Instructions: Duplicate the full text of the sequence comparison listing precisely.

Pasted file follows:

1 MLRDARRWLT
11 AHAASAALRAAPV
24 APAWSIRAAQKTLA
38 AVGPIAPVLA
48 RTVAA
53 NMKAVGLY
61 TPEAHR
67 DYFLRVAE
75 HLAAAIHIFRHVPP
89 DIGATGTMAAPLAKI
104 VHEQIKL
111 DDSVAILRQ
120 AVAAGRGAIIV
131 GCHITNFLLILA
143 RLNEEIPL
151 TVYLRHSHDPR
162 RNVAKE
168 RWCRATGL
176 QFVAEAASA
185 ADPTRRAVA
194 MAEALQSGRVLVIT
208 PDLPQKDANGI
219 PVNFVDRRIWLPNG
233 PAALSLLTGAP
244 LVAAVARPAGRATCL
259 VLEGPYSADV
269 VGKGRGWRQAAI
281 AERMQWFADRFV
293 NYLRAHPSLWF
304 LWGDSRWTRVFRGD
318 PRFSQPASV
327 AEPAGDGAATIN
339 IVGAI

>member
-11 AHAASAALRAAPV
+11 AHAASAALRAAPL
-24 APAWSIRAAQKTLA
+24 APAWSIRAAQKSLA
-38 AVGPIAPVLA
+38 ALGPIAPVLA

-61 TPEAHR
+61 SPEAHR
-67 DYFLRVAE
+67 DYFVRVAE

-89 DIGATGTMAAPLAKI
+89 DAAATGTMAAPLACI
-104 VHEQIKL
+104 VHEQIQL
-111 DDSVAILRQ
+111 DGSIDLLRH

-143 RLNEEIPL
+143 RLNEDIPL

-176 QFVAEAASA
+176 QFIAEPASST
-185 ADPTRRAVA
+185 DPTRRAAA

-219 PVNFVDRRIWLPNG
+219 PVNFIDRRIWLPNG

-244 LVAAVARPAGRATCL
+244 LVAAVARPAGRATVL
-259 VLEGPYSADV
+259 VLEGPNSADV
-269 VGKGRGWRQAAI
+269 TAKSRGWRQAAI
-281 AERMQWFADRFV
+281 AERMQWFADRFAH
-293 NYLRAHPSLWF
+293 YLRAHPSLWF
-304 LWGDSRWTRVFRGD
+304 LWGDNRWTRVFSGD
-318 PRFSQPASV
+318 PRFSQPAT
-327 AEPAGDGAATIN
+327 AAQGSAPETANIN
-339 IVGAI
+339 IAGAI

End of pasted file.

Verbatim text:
1 MLRDARRWLT
11 AHAASAALRAAPV
24 APAWSIRAAQKTLA
38 AVGPIAPVLA
48 RTVAA
53 NMKAVGLY
61 TPEAHR
67 DYFLRVAE
75 HLAAAIHIFRHVPP
89 DIGATGTMAAPLAKI
104 VHEQIKL
111 DDSVAILRQ
120 AVAAGRGAIIV
131 GCHITNFLLILA
143 RLNEEIPL
151 TVYLRHSHDPR
162 RNVAKE
168 RWCRATGL
176 QFVAEAASA
185 ADPTRRAVA
194 MAEALQSGRVLVIT
208 PDLPQKDANGI
219 PVNFVDRRIWLPNG
233 PAALSLLTGAP
244 LVAAVARPAGRATCL
259 VLEGPYSADV
269 VGKGRGWRQAAI
281 AERMQWFADRFV
293 NYLRAHPSLWF
304 LWGDSRWTRVFRGD
318 PRFSQPASV
327 AEPAGDGAATIN
339 IVGAI

>member
-11 AHAASAALRAAPV
+11 AHAASAALRAAPL
-24 APAWSIRAAQKTLA
+24 APAWSIRAAQKSLA
-38 AVGPIAPVLA
+38 ALGPIAPVLA

-61 TPEAHR
+61 SPEAHR
-67 DYFLRVAE
+67 DYFVRVAE

-89 DIGATGTMAAPLAKI
+89 DAAATGTMAAPLACI
-104 VHEQIKL
+104 VHEQIQL
-111 DDSVAILRQ
+111 DGSIDLLRH

-143 RLNEEIPL
+143 RLNEDIPL

-176 QFVAEAASA
+176 QFIAEPASST
-185 ADPTRRAVA
+185 DPTRRAAA

-219 PVNFVDRRIWLPNG
+219 PVNFIDRRIWLPNG

-244 LVAAVARPAGRATCL
+244 LVAAVARPAGRATVL
-259 VLEGPYSADV
+259 VLEGPNSADV
-269 VGKGRGWRQAAI
+269 TAKSRGWRQAAI
-281 AERMQWFADRFV
+281 AERMQWFADRFAH
-293 NYLRAHPSLWF
+293 YLRAHPSLWF
-304 LWGDSRWTRVFRGD
+304 LWGDNRWTRVFSGD
-318 PRFSQPASV
+318 PRFSQPAT
-327 AEPAGDGAATIN
+327 AAQGSAPETANIN
-339 IVGAI
+339 IAGAI